High schoolers will return to new schedule | VailDaily.com

High schoolers will return to new schedule

Scott N. Miller

The buildings look the same, but students will walk into vastly changed high schools in August.The Eagle County School District’s three high schools – Battle Mountain, Eagle Valley and Red Canyon – will next year adopt a host of changes. The biggest one students will notice is a change in the number of class periods per day and the number of terms per year.Next year’s students will take fewer, but longer classes over the course of a shorter term. Instead of seven 50-minute periods, students will take classes over five, 70-minute periods. Students will also have three terms instead of two.The goal is to make kids more successful, meet new state standards, and, of course, perform better on state-mandated tests, Director of Secondary Education Gary Rito said. “Research tells us kids have more success with fewer subjects and more time to take them,” Rito said.

The longer periods will probably be a big help for science, music and art teachers, Rito said. Under the old system, getting ready for and cleaning up after class cut actual instructional time down to 40 minutes or so. Under the new system, “They’ll get close to an hour of instruction time,” Rito said. Teachers in traditional “lecture” subjects have been less receptive, Rito said. “If you try to fill up that time with a lecture, it’s not going to work,” he said. Instead, those classes will have to change activities, or provide reading and study time. “Those teachers will have to change their approach,” Rito said.Time to work during the school day may mean less homework for some students. “If kids are tracking through school, they’ll do less homework,” Rito said. “We need to do more work in school, and this will let us do that.”The trimester system will also allow kids the opportunity to take more credits over a four-year high school career. That will allow students to meet new language and math credit mandates from the state.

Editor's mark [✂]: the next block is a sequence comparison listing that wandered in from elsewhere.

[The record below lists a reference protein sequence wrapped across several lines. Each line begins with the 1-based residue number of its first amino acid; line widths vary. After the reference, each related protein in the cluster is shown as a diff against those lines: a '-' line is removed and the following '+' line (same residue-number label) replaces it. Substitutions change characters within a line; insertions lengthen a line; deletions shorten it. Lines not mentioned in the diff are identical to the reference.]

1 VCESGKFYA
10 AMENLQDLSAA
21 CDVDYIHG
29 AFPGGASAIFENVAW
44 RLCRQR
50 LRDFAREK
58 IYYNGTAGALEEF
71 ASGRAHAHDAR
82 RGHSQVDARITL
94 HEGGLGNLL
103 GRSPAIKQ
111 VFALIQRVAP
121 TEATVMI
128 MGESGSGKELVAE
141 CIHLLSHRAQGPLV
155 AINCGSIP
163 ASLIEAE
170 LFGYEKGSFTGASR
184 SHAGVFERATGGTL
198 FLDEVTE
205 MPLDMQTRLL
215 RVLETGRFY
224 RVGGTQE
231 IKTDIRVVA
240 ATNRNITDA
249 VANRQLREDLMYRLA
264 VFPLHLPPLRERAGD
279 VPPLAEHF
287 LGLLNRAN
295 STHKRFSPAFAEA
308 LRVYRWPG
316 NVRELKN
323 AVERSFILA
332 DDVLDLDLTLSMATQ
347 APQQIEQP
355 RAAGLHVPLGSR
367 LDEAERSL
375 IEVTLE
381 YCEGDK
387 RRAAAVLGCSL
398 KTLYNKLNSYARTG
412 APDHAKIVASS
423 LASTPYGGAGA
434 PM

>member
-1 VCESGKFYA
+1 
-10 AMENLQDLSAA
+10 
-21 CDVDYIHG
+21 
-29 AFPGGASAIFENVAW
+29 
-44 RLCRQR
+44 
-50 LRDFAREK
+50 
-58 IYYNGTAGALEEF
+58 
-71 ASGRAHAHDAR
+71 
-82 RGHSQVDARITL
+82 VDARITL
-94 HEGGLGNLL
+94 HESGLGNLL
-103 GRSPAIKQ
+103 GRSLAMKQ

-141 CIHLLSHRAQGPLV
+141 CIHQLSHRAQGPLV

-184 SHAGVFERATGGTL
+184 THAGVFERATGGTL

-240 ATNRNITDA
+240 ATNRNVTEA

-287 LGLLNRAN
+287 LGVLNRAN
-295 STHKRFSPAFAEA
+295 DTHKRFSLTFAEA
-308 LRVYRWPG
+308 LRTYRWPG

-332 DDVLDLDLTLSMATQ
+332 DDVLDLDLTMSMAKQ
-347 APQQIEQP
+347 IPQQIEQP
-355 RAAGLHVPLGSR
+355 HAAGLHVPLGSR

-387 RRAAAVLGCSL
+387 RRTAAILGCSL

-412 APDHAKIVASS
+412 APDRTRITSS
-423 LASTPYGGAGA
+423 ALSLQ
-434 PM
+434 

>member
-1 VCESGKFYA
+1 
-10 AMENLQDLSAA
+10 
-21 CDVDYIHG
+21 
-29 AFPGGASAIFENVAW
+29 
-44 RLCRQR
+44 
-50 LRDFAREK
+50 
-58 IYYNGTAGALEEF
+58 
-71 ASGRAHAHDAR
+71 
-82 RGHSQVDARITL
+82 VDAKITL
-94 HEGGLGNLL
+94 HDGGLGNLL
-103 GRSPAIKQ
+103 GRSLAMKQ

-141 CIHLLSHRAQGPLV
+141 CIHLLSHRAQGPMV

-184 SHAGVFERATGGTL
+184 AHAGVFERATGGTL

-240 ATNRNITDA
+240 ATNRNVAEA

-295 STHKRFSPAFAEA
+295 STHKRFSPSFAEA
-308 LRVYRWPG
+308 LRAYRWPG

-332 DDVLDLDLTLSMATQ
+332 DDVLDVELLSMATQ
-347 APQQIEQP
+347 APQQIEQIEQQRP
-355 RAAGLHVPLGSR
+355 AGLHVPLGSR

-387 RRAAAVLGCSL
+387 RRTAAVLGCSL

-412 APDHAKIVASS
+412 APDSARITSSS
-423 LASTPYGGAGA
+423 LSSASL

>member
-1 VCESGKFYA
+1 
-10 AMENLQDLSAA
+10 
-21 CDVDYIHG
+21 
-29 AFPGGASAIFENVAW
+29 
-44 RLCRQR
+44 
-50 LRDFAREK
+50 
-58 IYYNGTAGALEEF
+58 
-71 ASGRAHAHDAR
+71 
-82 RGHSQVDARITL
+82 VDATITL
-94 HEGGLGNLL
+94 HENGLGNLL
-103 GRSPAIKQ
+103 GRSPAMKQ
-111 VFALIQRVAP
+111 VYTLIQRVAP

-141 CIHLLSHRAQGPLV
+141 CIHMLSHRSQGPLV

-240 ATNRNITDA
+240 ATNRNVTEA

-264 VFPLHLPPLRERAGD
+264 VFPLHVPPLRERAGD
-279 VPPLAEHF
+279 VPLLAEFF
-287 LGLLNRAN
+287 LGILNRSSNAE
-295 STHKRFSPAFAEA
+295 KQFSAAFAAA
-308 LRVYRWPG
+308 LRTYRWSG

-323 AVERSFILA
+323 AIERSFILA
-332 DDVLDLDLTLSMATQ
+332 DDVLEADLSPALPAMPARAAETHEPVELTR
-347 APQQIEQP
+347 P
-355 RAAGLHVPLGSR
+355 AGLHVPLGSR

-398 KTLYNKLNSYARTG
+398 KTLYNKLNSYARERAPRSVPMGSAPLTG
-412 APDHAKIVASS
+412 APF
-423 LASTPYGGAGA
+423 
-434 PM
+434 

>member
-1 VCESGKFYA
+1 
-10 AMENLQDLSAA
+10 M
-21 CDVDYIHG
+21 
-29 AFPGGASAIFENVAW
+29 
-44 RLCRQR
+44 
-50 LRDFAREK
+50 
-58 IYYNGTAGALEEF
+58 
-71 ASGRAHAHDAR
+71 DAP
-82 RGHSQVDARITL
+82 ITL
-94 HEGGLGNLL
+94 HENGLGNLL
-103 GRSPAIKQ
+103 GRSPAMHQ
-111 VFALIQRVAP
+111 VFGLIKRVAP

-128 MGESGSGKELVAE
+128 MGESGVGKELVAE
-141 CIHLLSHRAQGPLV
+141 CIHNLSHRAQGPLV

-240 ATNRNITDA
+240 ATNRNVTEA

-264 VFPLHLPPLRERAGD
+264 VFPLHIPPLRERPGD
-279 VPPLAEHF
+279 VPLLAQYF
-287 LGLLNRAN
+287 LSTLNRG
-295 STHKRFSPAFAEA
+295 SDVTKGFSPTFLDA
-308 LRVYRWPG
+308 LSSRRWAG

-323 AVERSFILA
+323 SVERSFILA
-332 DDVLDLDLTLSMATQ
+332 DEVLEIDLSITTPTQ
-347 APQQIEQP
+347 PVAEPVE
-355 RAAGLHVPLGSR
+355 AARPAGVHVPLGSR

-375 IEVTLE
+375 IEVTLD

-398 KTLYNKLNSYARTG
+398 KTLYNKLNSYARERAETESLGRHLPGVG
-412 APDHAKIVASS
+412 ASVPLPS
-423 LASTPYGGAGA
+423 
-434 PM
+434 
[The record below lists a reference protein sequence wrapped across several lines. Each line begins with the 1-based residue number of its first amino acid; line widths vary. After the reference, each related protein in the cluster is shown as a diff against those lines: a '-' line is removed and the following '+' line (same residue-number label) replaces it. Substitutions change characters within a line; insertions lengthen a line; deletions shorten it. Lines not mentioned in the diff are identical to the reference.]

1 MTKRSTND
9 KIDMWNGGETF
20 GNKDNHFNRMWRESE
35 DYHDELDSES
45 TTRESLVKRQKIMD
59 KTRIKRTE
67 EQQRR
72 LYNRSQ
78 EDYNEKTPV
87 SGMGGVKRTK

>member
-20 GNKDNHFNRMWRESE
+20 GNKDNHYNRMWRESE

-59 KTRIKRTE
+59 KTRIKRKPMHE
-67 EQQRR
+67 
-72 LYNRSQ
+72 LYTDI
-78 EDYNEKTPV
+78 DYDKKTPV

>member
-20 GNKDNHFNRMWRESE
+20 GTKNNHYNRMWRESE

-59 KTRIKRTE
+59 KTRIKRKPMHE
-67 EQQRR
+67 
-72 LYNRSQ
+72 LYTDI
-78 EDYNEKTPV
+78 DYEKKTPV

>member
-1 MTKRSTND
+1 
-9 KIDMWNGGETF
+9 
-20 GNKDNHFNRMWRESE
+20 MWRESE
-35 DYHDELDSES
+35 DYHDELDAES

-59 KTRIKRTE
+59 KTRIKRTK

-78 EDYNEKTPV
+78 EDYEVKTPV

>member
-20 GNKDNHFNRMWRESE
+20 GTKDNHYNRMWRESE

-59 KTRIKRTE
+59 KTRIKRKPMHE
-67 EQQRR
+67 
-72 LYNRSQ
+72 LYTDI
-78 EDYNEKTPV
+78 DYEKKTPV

A year with three terms will also allow kids who need more time to take three sessions of algebra, Rito said. It will also allow kids who move quickly through the course work to jump straight into geometry.Battle Mountain Principal Mark Bullock said he’s looking forward to the new schedule, especially the 40-minute mandatory study sessions for all freshmen and sophomores. Juniors and seniors whose grades are lagging will also be required to take the study sessions.That period will allow students keep up with class projects, Bullock said. It will also allow teachers a chance to “intervene” with students who are starting to lag. The new schedule isn’t the only change at the high schools next year. Battle Mountain and Eagle Valley will also jump into the district’s Teacher Advancement Program, or TAP, a program designed to reward teachers for improved student achievement.Fewer class periods will allow teachers to attend collaborative sessions with their peers and “mentor teachers.” The system has been greeted with skepticism when introduced at schools, but teachers seem to settle into the program with experience.

The new schedules and planning for TAP will keep Bullock and his Eagle Valley counterpart Mark Strakbein busy over most of the summer.”I’m excited about the direction we’re going, though,” Bullock said. “It’s all part of developing a professional learning community here.”Out with the old…The old system: Seven, 50-minute class periods per day, from 8:30 a.m. to 3:50 p.m. Classes were split into two, 18-week semesters over the school year.The new system: “Bell times” remain 8:30 a.m. and 3:50 p.m. Students will attend five, 70-minute classes per day, with a 40-minute mandatory study period for freshmen and sophomores. The school year will be broken into three, 12-week terms.

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